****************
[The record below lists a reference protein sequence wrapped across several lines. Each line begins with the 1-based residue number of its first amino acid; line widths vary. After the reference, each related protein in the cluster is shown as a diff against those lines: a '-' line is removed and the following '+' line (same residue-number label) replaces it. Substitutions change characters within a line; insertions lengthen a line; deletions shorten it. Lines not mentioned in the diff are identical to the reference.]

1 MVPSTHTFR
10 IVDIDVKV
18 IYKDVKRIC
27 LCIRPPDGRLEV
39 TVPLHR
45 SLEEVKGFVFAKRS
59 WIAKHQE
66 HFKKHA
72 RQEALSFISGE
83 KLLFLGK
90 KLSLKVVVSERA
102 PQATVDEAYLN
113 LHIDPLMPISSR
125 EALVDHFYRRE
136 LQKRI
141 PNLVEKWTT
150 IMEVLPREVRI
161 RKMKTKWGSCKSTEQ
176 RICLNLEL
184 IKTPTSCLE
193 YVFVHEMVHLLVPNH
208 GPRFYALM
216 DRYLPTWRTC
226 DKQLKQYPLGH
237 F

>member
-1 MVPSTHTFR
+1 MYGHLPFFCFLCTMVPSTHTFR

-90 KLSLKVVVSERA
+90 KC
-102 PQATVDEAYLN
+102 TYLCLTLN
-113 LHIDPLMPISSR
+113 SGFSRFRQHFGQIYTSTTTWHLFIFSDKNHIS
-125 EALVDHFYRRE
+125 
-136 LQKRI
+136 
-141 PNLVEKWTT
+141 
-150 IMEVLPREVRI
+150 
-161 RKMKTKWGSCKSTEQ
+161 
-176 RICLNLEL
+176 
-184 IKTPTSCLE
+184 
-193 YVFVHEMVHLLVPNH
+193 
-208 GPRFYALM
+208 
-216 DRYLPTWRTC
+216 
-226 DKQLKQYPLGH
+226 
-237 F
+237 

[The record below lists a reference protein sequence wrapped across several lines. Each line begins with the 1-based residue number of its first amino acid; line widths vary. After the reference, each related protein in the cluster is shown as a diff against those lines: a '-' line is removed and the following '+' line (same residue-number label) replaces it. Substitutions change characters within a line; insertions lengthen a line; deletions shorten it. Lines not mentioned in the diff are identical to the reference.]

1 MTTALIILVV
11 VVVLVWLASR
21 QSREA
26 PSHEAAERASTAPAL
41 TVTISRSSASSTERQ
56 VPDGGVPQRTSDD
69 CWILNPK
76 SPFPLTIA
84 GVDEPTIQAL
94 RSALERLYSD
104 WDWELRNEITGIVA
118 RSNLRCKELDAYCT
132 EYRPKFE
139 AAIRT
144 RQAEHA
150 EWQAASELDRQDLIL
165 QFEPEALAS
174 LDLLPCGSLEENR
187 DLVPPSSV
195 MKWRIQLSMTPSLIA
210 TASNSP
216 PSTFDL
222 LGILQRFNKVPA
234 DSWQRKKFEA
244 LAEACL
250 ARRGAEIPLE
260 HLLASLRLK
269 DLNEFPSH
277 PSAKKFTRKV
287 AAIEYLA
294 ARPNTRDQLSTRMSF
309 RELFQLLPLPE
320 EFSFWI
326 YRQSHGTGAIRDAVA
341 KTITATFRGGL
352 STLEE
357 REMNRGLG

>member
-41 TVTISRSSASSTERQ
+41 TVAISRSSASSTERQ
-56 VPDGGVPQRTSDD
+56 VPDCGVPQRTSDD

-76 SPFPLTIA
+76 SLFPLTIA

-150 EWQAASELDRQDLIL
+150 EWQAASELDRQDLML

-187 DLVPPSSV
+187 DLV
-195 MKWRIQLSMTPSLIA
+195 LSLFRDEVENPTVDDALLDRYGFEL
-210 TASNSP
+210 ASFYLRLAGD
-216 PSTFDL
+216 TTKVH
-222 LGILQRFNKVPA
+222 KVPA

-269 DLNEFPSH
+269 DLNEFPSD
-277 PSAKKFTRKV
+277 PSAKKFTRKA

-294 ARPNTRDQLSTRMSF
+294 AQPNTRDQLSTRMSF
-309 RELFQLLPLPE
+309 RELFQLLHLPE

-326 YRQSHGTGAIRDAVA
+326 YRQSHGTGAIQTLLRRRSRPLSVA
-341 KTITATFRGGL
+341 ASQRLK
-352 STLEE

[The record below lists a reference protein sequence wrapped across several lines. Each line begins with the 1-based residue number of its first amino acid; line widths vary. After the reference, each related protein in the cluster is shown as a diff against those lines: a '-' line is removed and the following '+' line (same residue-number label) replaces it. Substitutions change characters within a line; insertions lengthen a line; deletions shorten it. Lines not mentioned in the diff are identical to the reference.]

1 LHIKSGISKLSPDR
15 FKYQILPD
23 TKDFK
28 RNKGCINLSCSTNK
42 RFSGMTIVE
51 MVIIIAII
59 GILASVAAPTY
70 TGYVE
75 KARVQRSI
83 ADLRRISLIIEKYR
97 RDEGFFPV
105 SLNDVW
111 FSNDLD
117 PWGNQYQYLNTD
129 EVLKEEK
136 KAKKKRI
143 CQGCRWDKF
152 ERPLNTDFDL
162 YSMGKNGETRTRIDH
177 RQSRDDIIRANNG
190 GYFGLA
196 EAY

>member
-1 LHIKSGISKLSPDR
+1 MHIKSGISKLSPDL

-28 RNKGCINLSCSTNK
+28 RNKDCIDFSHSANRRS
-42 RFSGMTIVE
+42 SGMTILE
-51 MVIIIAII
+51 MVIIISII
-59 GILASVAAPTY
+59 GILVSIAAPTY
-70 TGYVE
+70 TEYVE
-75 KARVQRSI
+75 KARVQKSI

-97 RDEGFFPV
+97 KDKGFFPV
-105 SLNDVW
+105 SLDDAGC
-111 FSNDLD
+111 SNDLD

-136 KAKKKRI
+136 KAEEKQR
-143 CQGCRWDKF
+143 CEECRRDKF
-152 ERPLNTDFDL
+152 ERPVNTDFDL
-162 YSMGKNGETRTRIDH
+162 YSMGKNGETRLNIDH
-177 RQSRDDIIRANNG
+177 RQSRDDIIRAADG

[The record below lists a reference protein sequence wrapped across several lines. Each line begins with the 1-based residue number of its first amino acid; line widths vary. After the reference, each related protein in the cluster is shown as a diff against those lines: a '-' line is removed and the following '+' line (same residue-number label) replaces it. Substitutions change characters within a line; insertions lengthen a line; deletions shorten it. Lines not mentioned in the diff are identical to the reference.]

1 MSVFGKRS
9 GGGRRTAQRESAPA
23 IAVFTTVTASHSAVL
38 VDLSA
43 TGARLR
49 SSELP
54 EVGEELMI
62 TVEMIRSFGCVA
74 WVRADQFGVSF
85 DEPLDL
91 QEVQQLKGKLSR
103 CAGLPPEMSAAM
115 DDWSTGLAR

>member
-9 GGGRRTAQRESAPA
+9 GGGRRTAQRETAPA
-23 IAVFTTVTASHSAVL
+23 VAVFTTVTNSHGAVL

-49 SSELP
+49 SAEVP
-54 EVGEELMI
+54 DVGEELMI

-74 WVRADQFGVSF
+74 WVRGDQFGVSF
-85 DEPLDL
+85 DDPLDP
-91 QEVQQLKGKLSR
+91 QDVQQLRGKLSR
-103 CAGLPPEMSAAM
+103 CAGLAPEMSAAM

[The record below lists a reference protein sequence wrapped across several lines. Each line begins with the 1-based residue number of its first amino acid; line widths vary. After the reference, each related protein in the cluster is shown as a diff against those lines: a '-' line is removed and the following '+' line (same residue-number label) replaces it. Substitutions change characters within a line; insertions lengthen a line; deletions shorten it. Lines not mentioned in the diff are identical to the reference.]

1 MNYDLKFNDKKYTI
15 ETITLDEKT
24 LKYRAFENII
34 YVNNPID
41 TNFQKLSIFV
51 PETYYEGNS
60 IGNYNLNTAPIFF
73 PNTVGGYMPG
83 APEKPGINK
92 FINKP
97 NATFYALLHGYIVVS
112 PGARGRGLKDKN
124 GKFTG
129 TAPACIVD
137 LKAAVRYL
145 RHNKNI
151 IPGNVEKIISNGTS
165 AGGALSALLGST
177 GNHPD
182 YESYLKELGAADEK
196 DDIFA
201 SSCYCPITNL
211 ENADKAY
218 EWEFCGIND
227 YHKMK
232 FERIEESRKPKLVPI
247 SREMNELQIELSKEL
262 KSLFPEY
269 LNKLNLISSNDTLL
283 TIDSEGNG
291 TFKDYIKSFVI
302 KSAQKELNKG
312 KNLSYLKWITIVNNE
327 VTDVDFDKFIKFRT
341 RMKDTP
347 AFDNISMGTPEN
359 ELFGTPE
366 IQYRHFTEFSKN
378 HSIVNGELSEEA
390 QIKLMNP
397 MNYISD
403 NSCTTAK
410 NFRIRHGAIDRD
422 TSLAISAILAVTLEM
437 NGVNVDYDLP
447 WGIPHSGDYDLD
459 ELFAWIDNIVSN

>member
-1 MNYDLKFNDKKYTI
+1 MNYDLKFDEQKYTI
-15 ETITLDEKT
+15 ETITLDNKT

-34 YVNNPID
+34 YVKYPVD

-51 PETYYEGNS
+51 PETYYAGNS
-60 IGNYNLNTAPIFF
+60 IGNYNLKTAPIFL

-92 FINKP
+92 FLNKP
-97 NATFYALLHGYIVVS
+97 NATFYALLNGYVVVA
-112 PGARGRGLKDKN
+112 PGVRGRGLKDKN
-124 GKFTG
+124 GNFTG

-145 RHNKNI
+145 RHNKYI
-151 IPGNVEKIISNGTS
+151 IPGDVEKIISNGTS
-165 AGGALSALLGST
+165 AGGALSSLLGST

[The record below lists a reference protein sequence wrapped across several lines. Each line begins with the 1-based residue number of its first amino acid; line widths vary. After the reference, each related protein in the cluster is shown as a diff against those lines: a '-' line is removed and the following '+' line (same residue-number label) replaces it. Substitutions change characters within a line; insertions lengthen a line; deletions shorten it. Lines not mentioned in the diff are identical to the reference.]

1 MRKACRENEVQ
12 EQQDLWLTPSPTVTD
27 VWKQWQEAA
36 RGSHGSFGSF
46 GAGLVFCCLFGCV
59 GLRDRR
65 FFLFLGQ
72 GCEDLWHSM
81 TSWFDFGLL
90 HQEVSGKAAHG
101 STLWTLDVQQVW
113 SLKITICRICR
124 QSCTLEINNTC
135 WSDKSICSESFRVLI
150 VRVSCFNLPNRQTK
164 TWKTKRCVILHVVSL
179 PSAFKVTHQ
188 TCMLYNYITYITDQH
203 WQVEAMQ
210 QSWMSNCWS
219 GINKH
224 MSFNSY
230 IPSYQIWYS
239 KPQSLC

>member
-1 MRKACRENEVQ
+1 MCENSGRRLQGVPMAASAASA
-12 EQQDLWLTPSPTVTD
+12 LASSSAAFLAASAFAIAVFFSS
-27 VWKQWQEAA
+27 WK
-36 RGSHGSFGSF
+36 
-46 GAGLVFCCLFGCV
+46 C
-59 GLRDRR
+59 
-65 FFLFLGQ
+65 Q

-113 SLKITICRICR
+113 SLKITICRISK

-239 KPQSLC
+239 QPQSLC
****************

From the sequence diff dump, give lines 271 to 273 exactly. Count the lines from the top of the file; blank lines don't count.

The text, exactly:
+51 PETYYAGNS
-60 IGNYNLNTAPIFF
+60 IGNYNLKTAPIFL